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U.S. responds cautiously to Netanyahu's return as Israel's prime minister


Benjamin Netanyahu is back as Israel's prime minister. The Israeli parliament ratified his coalition government on Thursday. He's appointed far-right religious ultranationalists to key positions of power. Israelis and Palestinians are still reacting, and the Biden administration is responding cautiously, as NPR's Daniel Estrin reports from Tel Aviv.

DANIEL ESTRIN, BYLINE: After the government was sworn in, President Biden said in a brief statement, I look forward to working with Prime Minister Netanyahu, who's been my friend for decades. He said they would work together to counter threats from Iran and to promote Israel's relations in the Mideast. But he said the U.S. will continue to oppose policies that endanger the viability of forming a Palestinian state one day and that contradict the U.S. and Israel's mutual interests and values - apparently a reference to the ultranationalist makeup of the new coalition. The Palestinian Authority has called on countries not to deal with Israel's new leaders. Palestinian ambassador to the U.K., Husam Zomlot, tells NPR the U.S. shares blame for Israel's politics.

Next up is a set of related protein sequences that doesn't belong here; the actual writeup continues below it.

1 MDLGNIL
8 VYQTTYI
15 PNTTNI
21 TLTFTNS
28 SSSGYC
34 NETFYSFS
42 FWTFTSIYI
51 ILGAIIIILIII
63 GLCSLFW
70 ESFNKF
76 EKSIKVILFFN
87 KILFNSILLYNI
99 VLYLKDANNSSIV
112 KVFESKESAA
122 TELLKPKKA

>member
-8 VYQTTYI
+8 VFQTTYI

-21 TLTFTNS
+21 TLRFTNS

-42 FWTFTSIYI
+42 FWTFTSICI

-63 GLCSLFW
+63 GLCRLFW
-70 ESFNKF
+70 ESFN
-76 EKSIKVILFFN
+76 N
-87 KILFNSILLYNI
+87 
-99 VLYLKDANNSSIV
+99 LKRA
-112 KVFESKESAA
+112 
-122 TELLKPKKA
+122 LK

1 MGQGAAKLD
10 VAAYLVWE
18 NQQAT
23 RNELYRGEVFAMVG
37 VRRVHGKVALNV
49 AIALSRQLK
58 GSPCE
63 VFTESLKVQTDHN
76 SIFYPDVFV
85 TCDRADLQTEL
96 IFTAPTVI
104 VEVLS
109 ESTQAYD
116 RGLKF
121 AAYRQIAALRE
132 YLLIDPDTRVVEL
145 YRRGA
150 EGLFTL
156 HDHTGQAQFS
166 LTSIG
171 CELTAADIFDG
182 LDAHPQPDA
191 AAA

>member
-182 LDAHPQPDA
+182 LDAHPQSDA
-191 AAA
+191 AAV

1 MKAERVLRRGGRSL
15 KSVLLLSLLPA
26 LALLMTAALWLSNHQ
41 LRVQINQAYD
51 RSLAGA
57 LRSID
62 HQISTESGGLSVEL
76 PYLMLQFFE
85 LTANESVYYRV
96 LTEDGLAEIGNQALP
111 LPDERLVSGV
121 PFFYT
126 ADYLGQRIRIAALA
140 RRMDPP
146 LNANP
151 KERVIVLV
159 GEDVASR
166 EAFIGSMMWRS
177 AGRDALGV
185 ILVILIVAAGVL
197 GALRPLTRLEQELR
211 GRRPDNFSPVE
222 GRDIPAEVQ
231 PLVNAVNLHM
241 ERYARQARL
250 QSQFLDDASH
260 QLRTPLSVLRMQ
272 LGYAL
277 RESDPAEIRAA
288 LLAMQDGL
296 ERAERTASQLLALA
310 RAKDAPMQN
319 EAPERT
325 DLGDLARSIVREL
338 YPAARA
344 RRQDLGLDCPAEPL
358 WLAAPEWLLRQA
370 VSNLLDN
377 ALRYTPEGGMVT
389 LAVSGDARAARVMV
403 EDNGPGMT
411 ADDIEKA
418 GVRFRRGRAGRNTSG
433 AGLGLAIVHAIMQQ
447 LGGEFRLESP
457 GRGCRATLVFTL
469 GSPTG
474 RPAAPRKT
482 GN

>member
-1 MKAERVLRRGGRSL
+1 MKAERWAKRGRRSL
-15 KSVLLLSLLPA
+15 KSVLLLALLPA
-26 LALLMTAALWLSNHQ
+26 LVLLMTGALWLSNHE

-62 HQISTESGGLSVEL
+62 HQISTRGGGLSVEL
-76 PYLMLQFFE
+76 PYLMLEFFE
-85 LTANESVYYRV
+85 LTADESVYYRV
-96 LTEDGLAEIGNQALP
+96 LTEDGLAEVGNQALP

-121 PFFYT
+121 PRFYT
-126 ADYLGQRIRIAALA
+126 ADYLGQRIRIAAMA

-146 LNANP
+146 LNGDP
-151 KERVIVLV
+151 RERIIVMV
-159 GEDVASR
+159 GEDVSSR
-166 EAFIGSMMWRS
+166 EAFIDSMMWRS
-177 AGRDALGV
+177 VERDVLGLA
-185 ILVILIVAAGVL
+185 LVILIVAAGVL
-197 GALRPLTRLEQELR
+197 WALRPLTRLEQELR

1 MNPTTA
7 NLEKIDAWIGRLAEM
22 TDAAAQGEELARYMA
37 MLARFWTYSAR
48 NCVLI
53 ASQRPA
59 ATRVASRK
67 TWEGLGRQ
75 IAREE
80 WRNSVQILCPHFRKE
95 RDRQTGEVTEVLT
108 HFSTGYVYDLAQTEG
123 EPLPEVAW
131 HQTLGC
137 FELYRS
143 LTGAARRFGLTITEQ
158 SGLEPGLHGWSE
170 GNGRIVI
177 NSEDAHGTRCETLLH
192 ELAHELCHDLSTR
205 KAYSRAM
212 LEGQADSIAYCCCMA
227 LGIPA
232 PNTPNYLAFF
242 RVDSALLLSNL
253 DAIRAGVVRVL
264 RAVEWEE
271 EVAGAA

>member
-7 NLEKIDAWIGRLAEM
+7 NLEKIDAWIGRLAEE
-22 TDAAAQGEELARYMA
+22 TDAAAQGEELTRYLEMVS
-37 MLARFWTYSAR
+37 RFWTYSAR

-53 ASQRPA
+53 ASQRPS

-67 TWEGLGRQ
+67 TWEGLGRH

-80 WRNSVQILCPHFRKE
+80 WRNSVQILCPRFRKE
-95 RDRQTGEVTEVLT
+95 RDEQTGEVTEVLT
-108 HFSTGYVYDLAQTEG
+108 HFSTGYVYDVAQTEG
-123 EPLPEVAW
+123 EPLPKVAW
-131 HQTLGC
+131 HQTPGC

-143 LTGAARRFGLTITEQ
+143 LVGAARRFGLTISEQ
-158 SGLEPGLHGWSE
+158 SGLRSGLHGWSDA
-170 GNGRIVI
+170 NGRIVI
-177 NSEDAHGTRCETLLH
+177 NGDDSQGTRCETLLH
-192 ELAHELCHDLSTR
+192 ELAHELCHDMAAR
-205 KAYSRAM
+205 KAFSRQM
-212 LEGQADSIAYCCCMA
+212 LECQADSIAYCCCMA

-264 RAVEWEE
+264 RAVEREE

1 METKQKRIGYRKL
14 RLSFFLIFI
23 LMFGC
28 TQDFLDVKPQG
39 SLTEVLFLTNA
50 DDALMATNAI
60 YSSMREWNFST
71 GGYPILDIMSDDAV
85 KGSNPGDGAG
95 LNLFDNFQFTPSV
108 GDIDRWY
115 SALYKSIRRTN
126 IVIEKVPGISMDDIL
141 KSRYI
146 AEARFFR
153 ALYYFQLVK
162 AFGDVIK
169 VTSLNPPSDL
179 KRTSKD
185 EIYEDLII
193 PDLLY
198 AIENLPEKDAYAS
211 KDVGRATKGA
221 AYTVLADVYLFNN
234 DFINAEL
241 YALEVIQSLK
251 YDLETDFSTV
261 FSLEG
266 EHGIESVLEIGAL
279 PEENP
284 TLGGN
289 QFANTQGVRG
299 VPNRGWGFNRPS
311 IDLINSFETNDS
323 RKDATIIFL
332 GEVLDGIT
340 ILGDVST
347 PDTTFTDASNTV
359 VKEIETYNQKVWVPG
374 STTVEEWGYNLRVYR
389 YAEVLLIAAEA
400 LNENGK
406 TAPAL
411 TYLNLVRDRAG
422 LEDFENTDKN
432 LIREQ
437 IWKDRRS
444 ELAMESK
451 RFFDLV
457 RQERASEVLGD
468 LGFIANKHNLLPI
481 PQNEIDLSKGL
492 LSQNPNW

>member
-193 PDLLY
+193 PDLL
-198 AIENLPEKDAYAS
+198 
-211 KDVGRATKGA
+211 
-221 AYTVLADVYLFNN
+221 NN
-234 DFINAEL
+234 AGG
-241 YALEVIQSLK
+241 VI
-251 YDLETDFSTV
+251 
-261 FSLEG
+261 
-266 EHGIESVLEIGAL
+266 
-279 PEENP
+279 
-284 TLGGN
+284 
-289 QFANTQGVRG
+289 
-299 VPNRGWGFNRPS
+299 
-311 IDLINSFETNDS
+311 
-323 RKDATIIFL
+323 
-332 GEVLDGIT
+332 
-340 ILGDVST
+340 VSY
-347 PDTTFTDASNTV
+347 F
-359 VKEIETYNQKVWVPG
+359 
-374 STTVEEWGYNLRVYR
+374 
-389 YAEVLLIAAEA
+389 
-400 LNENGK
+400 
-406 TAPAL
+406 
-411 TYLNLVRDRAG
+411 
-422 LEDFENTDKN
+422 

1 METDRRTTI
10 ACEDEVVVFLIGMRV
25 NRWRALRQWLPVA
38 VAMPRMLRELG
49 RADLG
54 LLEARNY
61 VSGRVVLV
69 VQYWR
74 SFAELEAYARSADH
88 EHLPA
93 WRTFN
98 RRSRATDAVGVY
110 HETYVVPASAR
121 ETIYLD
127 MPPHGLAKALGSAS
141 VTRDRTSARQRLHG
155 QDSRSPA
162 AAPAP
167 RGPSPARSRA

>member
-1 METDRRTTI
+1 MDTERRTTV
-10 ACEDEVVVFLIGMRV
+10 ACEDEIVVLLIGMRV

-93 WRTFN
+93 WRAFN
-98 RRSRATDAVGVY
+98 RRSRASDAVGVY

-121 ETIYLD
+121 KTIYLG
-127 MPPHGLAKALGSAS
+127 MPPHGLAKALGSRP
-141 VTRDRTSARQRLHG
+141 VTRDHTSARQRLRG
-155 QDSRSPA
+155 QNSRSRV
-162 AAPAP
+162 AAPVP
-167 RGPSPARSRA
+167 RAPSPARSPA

HUSAM ZOMLOT: It was the outcome of years of international inaction of U.S., enabling the situation to fester and to the populism and the dangerous individuals we see in this government.

ESTRIN: Israel's new minister of national security is far-right activist Itamar Ben-Gvir. He was convicted in Israel for supporting an anti-Arab group that both Israel and the U.S. consider a terrorist organization. The Biden administration won't say whether it will engage directly with him, just that it will judge the Israeli government on its policies, not personalities. But in Israel, many are not reserving judgment.


ESTRIN: Demonstrators blocked traffic Thursday, waving pride flags after some incoming government ministers said businesses and doctors should be able to refuse serving LGBTQ Israelis on the grounds of religious liberty. Netanyahu insists he'll defend LGBTQ rights. Israel's president gave a speech yesterday.

ISAAC HERZOG: (Non-English language spoken).

ESTRIN: President Isaac Herzog told worried Israelis that their democracy is strong and that they shouldn't talk as if their country is doomed. He also said he spoke with members of the new government and demanded they show the responsibility needed at this time.

Daniel Estrin, NPR News, Tel Aviv.


Daniel Estrin is NPR's international correspondent in Jerusalem.